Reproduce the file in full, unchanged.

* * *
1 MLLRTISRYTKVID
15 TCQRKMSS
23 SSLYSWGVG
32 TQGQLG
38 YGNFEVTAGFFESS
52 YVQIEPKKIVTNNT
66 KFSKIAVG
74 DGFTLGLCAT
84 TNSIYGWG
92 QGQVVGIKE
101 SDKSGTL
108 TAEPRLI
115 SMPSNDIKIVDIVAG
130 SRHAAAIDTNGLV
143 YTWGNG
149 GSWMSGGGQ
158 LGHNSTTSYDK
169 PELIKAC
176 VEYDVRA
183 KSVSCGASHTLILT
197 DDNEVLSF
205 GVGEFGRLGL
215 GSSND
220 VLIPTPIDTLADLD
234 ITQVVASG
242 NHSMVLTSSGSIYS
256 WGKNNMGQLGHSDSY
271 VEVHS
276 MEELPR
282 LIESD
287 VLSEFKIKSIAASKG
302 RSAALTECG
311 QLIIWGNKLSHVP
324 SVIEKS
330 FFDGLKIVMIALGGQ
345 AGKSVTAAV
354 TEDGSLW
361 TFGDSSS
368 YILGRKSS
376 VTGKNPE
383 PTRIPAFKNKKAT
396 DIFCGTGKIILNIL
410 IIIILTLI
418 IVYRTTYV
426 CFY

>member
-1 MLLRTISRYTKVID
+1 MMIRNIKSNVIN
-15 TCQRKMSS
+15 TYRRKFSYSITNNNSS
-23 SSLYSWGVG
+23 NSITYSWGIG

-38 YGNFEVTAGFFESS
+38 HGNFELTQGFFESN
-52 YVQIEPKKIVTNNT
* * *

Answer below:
1 MLLRTISRYTKVID
15 TCQRKMSS
23 SSLYSWGVG
32 TQGQLG
38 YGNFEVTAGFFESS
52 YVQIEPKKIVTNNT
66 KFSKIAVG
74 DGFTLGLCAT
84 TNSIYGWG
92 QGQVVGIKE
101 SDKSGTL
108 TAEPRLI
115 SMPSNDIKIVDIVAG
130 SRHAAAIDTNGLV
143 YTWGNG
149 GSWMSGGGQ
158 LGHNSTTSYDK
169 PELIKAC
176 VEYDVRA
183 KSVSCGASHTLILT
197 DDNEVLSF
205 GVGEFGRLGL
215 GSSND
220 VLIPTPIDTLADLD
234 ITQVVASG
242 NHSMVLTSSGSIYS
256 WGKNNMGQLGHSDSY
271 VEVHS
276 MEELPR
282 LIESD
287 VLSEFKIKSIAASKG
302 RSAALTECG
311 QLIIWGNKLSHVP
324 SVIEKS
330 FFDGLKIVMIALGGQ
345 AGKSVTAAV
354 TEDGSLW
361 TFGDSSS
368 YILGRKSS
376 VTGKNPE
383 PTRIPAFKNKKAT
396 DIFCGTGKIILNIL
410 IIIILTLI
418 IVYRTTYV
426 CFY

>member
-1 MLLRTISRYTKVID
+1 MMIRNIKSNVIN
-15 TCQRKMSS
+15 TYRRKFSYSITNNNSS
-23 SSLYSWGVG
+23 NSITYSWGIG

-38 YGNFEVTAGFFESS
+38 HGNFELTQGFFESN
-52 YVQIEPKKIVTNNT